ADD REPLYlink written 5 weeks ago by Kevin Blighe63k
1

haha The Cave is where it all happens, to be sure. Yes you are absolutely right with the moduleEigengenes which was the first thing I tried. However, it only gives the 1st PC which is an abstract value. I want the actual genes (and their values of course) that contribute to give that abstract value.

ADD REPLYlink written 5 weeks ago by reara10

Indeed, my desk was the first on the left as you walk in the door. Was there in 2016/7.

I want the actual genes (and their values of course) that contribute to give that abstract value.

Isn't this just the original expression value, in that case? WGCNA first identifies the modules by constructing a correlation network, and then it performs PCA on the genes in each module, reporting thereafter the loadings for just the first PC (PC1) from each module. This is and is not a good approach, but this is one of the limitations of WGCNA.

ADD REPLYlink written 5 weeks ago by Kevin Blighe63k
0
gravatar for swbarnes2
5 weeks ago by
swbarnes28.2k
United States
swbarnes28.2k wrote:

Now that you have code

pZ <- prcomp(X_black, rank. = 3) #to get 1st 3 components

So you are just using prcomp, which is part of base R.

pZ$rotation will get you the loadings for the genes for each PC

https://www.rdocumentation.org/packages/stats/versions/3.6.2/topics/prcomp

ADD COMMENTlink modified 5 weeks ago • written 5 weeks ago by swbarnes28.2k

ok so could you confirm what my input matrix should be?

ADD REPLYlink modified 5 weeks ago • written 5 weeks ago by reara10
0
gravatar for andres.firrincieli
5 weeks ago by
andres.firrincieli710 wrote:

Hi reara,

With signed netwroks, In WGCNA the genes that mostly contributes to the 1st PC are the ones with the highest Module Membership or Intramodulat Connectivity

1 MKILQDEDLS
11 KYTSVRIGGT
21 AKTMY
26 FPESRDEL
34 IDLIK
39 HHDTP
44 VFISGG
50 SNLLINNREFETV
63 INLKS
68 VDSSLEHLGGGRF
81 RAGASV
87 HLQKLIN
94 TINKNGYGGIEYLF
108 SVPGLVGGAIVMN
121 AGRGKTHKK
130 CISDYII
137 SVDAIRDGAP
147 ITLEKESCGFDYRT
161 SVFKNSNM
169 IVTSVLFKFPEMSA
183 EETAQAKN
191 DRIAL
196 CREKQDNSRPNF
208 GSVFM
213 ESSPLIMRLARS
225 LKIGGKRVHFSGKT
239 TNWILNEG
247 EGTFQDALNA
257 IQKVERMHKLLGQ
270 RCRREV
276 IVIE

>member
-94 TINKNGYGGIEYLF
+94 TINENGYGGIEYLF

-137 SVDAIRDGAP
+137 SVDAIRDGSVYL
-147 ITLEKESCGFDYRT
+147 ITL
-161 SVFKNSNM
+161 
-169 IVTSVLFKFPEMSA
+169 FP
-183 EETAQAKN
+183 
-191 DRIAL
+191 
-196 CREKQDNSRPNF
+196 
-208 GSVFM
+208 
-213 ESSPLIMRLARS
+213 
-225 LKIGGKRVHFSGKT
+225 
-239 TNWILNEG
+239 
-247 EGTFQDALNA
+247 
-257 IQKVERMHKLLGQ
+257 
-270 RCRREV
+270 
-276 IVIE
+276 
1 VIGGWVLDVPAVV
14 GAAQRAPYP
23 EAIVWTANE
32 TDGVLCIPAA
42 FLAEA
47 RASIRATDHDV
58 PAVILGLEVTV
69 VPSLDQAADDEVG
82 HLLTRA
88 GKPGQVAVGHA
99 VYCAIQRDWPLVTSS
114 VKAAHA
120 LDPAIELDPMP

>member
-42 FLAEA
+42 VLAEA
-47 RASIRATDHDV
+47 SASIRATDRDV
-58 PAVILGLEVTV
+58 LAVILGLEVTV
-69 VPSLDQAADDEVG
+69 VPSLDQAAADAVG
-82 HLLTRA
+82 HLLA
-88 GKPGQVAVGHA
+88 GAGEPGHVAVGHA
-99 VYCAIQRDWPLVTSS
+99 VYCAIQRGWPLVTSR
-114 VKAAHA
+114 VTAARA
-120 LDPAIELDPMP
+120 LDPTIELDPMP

For Unsigneed networks, the genes that mostly contributes to the 1st PC are the ones with the highest absolute value of Module Membership or Intramodulat Connectivity

ADD COMMENTlink written 5 weeks ago by andres.firrincieli710

Thank you so much-I did try that before and this is the code and output since mine is an unsigned network. How would I find out the actual genes from below result in a tabular format:

intramodularconnectivity = intramodularConnectivity.fromExpr(datExpr, moduleColors, 
                              corFnc = "cor", corOptions = "use = 'p'",
                              weights = NULL,
                              distFnc = "dist", distOptions = "method = 'euclidean'",
                              power = 6,
                              scaleByMax = FALSE,
                              ignoreColors = if (is.numeric(colors)) 0 else "grey",
                              getWholeNetworkConnectivity = TRUE)

enter image description here

ADD REPLYlink modified 5 weeks ago • written 5 weeks ago by reara10

The rownames of intramodularconnectivity should have the gene_id. Could you attach the chunck of code used to prepare datExpr?

ADD REPLYlink modified 5 weeks ago • written 5 weeks ago by andres.firrincieli710

Just following the Horvath standard tutorial:

datExpr0 = as.data.frame(t(femData[, -c(1:8)]));
names(datExpr0) = femData$substanceBXH;
rownames(datExpr0) = names(femData)[-c(1:8)];

# Plot a line to show the cut
abline(h = 7, col = "red");
# Determine cluster under the line
clust = cutreeStatic(sampleTree, cutHeight = 7, minSize = 10)
table(clust)
# clust 1 contains the samples we want to keep.
keepSamples = (clust==1)
datExpr = datExpr0[keepSamples, ]
nGenes = ncol(datExpr)
nSamples = nrow(datExpr)
ADD REPLYlink modified 5 weeks ago • written 5 weeks ago by reara10